Jadzia: "Maybe that was arrogant, but it's even more arrogant to think that there is no cure jus

  • by srussia (884021) on Wednesday December 02, 2009 @09:56AM (#30296652)
    Hypothesis: Leonardo Da Vinci had a son (perhaps named Bartolomeo). As punishment for Bart's mischief, Leonardo ordered him to write 300 pages' worth of "Non rivelero il segreto di mio padre" using Da Vinci's secret script in mirror image.
  • Doesn't work, you would think he would have been smarter.

  • We take an infinite number of monkeys, and an infinite number of parchments, and eventually one of them will write a new play by that Shakespeare fellow...

  • what (Score:4, Insightful)

    by bistromath007 (1253428) on Wednesday December 02, 2009 @10:34AM (#30297008)
    How did it not occur to this dipshit that if the "code" were just Italian anagrams, Italians would've figured it out a long time ago?
  • by joh (27088)

    Have you ever looked at that book? Look at the pictures and you'll know that there's nothing to decode. It's just phantasizing, all made up. There's no reason to waste any time with the text, especially since many people have tried and nobody found any kind of sense in it.

    It's still beautiful, mind you.

    • by uncledrax (112438)

      Yeap.. it's probably some background work for an early Italian role-playing-game written in the old equivalent version of 'Klingon'...

  • by Jeremy Erwin (2054) on Wednesday December 02, 2009 @11:28AM (#30297680) Journal

    Let's try to stay well clear of pot boilers. Art historians refer to the renaissance polymath as "Leonardo," not as "Mr. Da Vinci." Sidmilarly, Dante, rather than "Mr Alligheri" wrote the Divine Comedy.

  • I happen to be a linguistics major, and I don't want the manuscript to ever be decoded. To me, the manuscript is a symbol of the complexity of language and the depth of human ingenuity and creativity. The fact the best minds of the last 100ish years haven't cracked it reminds me that there is always some further mystery waiting to be solved and that we should be leery of anyone who claims to have all the answers.
  • If you take the third letter of every fifth page divided by the square of the absolute answer to life the universe and everything and add it to a nice, hot cup of tea, you'll get that the book simply lists technological achievements and political issues discussed by anonymous contributors.
  • by noidentity (188756) on Wednesday December 02, 2009 @12:03PM (#30298108)

    In case you don't want to read the article, here are the first two lines they decoded:

    Never gonna give you up,
    Never gonna let you down

  • Da Vinci makes sense (Score:4, Interesting)

    by Pedrito (94783) on Wednesday December 02, 2009 @12:13PM (#30298246) Homepage
    I'm no handwriting expert, but doing a quick google image search lead to a number of images of Leonardo's work with handwriting to compare against and frankly, it looks like a dead-on match to me. The little X thing he does in place of "ver" not only looks the same, but has the same little incidental serifs and stuff. The occurrences of "l" look the same, the "i"s that look like alphas, the funky "P". Again, I'm no expert, but either the writer was da Vinci or someone copying his writing style.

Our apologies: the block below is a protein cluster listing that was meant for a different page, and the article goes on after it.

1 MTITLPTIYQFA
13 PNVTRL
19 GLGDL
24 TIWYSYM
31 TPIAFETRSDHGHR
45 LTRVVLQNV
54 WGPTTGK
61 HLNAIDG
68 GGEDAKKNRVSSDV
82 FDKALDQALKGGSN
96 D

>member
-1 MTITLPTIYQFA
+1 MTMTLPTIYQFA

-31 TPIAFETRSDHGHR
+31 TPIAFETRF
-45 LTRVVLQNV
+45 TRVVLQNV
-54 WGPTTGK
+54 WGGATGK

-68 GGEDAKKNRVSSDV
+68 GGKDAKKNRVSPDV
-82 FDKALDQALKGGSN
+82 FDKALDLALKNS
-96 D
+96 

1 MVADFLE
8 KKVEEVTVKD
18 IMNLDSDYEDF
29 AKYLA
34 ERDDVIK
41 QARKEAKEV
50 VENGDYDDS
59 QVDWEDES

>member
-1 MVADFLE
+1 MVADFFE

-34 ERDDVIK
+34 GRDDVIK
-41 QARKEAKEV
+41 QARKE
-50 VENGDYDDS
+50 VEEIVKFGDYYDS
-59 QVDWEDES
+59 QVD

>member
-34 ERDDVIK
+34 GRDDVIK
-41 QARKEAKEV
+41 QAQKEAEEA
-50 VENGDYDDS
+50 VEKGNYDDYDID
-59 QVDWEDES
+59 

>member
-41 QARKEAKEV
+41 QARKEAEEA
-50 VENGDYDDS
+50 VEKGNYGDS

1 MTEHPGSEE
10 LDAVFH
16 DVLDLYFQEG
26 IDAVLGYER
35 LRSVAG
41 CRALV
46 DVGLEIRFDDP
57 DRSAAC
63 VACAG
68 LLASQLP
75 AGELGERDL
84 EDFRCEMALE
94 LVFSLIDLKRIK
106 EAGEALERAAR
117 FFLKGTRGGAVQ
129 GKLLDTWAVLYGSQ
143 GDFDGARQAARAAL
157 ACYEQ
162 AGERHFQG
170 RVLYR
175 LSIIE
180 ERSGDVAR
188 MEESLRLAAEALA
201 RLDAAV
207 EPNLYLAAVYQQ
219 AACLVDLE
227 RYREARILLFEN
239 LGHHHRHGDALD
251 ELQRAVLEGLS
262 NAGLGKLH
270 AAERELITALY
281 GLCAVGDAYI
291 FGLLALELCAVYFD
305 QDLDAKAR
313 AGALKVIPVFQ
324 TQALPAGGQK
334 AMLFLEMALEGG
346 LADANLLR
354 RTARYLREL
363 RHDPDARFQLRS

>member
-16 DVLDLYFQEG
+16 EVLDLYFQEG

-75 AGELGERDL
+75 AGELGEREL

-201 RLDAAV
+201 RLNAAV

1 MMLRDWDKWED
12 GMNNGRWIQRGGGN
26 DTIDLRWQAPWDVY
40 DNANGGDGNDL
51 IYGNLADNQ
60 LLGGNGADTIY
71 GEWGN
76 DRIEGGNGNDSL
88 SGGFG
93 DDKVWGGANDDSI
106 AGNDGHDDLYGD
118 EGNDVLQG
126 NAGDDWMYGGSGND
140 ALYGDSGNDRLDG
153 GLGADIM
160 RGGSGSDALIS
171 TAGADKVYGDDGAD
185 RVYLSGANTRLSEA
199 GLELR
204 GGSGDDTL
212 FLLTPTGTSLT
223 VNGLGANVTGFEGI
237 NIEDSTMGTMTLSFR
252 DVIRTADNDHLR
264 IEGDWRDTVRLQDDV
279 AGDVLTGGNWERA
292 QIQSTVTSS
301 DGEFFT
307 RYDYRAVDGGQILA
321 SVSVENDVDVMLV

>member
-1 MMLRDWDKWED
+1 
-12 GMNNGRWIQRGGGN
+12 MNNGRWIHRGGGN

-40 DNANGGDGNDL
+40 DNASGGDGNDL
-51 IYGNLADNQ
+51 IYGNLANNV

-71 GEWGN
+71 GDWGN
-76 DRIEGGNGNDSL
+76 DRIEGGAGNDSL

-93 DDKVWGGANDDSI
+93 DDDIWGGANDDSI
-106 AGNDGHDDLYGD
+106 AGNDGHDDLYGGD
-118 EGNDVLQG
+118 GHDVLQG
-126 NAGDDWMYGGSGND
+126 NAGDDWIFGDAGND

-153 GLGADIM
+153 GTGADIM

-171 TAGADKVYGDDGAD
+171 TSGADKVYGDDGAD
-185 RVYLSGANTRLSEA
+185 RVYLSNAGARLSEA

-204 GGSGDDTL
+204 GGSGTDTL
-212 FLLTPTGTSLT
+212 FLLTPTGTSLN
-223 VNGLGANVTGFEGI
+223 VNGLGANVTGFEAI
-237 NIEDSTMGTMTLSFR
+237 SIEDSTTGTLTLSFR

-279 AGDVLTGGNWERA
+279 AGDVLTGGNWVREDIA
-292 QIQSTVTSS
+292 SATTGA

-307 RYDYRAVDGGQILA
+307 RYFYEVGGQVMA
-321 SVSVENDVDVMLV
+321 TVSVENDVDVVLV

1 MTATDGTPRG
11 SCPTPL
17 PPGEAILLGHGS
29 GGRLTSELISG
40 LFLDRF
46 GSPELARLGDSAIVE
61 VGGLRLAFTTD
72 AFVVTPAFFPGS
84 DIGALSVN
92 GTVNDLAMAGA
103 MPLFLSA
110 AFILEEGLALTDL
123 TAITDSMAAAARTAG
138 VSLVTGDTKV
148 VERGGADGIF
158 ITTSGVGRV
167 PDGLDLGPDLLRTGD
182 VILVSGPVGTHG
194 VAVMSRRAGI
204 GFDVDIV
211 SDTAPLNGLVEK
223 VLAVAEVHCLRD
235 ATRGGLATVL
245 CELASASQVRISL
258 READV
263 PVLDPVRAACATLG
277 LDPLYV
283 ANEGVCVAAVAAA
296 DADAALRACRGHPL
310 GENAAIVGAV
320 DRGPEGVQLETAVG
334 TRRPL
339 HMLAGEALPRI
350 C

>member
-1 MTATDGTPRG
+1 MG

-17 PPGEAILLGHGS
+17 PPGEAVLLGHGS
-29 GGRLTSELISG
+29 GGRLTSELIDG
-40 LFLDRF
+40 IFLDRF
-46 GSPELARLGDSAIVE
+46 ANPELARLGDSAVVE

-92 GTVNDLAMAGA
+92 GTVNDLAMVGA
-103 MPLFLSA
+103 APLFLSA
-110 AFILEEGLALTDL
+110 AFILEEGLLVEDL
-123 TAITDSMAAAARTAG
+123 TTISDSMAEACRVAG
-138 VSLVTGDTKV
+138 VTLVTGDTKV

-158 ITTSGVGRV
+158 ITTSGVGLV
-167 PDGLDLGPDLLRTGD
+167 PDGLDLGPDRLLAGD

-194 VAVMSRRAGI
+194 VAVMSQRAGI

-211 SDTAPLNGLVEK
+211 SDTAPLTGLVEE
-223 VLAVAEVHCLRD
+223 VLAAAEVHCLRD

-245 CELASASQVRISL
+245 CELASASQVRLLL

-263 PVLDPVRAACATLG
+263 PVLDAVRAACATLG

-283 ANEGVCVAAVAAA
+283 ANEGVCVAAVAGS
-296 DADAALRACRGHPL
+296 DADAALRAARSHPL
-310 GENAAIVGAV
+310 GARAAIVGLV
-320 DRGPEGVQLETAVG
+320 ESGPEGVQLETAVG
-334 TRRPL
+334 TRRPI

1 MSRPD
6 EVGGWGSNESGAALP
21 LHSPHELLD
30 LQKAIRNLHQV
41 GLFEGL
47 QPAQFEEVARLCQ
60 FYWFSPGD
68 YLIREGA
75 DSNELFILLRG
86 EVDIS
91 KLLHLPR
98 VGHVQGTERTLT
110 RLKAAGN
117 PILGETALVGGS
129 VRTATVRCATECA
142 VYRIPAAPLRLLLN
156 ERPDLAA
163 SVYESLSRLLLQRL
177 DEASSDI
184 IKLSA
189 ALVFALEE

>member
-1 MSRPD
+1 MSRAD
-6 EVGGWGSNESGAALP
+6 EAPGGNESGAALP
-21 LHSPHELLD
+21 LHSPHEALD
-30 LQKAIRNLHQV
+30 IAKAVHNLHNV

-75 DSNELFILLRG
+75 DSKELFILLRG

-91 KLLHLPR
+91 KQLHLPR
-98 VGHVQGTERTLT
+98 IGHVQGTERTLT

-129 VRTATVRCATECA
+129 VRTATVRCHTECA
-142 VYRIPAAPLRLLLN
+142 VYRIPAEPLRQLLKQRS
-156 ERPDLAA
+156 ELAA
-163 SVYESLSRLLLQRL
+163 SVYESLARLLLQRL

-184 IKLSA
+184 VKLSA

The fact that she used tools available on the web to help her out in areas where she's not an expert, ought not be held against her. Personally, I think it shows that she's pretty damn clever.
    • by Verdatum (1257828) on Wednesday December 02, 2009 @12:43PM (#30298610)

      Regardless of how much it does or does not look like Da Vinci's hand, I very much agree with your second paragraph. She sounds like a lovely armchair investigator; happily and quietly posting her suppositions on her own website (though the website begs for a CV; it'd be nice to know in what field and from where that Ph.D originates). I find it no different from my enjoyment in tinkering with the Millennium Prize Problems [wikipedia.org] when I have no business doing so.

      The problem I have is with the story submitter. Would it have been so difficult to discover that this paper specifically was debunked 10 months ago, and what was written like the first few days of a breakthrough has yet to come to any fruition. I think it's a little mean to force her to stand up to slashdot peer review. Worse and plain irritating for the summary to be so exaggerant of the claim. If it was like "Here's a cute theory, she thinks it was Da Vinci, and believes she has a couple lines translated!" then a fun discussion would be had by all sans the unwarranted excitement.

  • by don_carnage (145494) on Wednesday December 02, 2009 @02:41PM (#30300230) Homepage
    Is the Voynich Manuscript in its entirety available for public review? I've only seem short page excerpts. Perhaps the right person hasn't seen it yet. (See Mayday Mystery [maydaymystery.org]).